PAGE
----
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Friends and reporters in the US ask frequently why I would pick up and go to Cambodia after the long-running magazine I co-published and edited for three years in Chicago folded last summer. My book on the problems plaguing independent media in North America — Unmarketable — was just released, too, and I cut touring with it short to, well, move into a college dormitory with 32 women almost half my age.
I admit, it probably seemed rash.
But the issues troubling independent Cambodian media production and that made in the United States are not as different as they might seem. Despite claims of freedom of speech in both countries, societal pressures, hidden economic dealings, and lack of access to educational resources combine to silence voices and keep many stories unheard.
So when I was offered a “leadership residency” at the Phnom Penh dormitory of the Harpswell Foundation — an NGO whose mission is to raise the next generation of national women leaders — I agreed, proposing a project to plant in these future leaders the same desire to create and disseminate my own media that lead me to start self-publishing my writing when I was around their age.
Of course, the differences between me in my 1980s American youth and the 17- to 22-year-old women in 2008 Phnom Penh are vast; the women here are, for one, significantly smarter than I was. They’re studying law, medicine, accounting, and IT; I went to art school.
But art school has never been an option for Meng Hun, despite several early awards for drawing. Her time with pencil and paper was labeled wasteful, and she’s lost many of her early skills. Panha, on the other hand, never spent much time drawing — like some of the country’s own history, it’s not taught in schools — but trying to draw made her giggle, and she liked it immediately. After spending some time reading through comics (I brought a supply of handmade books with me from the States, as well as samples of their legitimately published brethren), and upon drawing a reference guide to the Khmer New Year, Panha started calling herself a cartoonist.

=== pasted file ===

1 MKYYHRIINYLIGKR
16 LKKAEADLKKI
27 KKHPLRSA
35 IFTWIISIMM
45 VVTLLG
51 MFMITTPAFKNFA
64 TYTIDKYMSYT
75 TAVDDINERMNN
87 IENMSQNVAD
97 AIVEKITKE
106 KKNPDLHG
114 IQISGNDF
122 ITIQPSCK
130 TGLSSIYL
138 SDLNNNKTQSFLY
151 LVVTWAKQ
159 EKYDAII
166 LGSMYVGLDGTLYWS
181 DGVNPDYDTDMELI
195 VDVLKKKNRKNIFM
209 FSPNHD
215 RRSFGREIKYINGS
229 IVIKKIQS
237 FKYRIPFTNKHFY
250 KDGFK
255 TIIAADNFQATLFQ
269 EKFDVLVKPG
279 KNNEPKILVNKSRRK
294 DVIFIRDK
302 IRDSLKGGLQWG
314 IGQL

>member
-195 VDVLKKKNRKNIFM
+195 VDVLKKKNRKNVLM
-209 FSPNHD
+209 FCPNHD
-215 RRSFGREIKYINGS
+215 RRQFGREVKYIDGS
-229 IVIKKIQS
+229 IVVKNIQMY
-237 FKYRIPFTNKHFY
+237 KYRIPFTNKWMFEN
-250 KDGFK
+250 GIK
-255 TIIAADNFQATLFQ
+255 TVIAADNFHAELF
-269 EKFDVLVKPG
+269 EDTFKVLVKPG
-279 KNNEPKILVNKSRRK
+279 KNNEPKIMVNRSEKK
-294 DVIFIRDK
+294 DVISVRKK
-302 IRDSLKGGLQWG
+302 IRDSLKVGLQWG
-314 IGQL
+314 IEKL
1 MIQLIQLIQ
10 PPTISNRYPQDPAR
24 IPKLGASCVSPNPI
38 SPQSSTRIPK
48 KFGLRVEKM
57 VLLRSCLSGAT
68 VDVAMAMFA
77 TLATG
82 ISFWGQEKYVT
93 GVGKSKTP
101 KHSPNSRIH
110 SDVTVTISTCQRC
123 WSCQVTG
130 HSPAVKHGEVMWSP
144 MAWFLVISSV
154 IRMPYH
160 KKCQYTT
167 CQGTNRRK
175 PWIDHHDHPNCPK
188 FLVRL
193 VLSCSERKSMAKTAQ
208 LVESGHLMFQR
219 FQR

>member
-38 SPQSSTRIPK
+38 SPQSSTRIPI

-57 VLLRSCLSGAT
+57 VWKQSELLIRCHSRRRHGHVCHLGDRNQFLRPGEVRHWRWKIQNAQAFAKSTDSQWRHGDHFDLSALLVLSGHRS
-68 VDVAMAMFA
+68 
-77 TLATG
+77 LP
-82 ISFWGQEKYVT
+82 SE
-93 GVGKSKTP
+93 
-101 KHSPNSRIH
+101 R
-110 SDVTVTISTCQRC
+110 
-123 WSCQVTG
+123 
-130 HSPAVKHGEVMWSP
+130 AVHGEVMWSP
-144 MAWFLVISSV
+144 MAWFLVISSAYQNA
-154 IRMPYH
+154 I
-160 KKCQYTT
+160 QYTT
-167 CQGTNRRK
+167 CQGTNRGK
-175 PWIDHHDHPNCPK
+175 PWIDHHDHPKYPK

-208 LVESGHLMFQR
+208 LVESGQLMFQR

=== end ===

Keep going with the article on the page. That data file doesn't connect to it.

Some students have taken their self-publishing projects as opportunities to show off the country they love to the rest of the world. They have created small recipe booklets, instructions for coining, agricultural pointers, and illustrated views of Cambodian student life for foreigners.
As excited as they’ve been to create the small books, however, it’s been difficult to convince them of the potential of the form. That is, until Meng Hun and Samouy complained a few nights ago that between the older generation’s disinterest in talking about the Pol Pot period, and the difficulty of learning about it in schools, several of their fellow students seemed not to know their own history — even what their own parents went through.
What if you had a way of writing it down so other people could read about it, I asked. Meng Hun got to work on a book about her village’s story right away. It will have many pictures.
Another major difference between when I started self-publishing and the girls here doing it now is that by the 1980s, women in the U.S. had gained seats in political office, the Equal Rights Amendment was in force, and there was a working, and widespread, independent media system that not only kept a close eye on larger issues of social justice, but also created a welcoming workspace for me.
The Harpswell girls don’t have all that. But they’ve just begun to create it.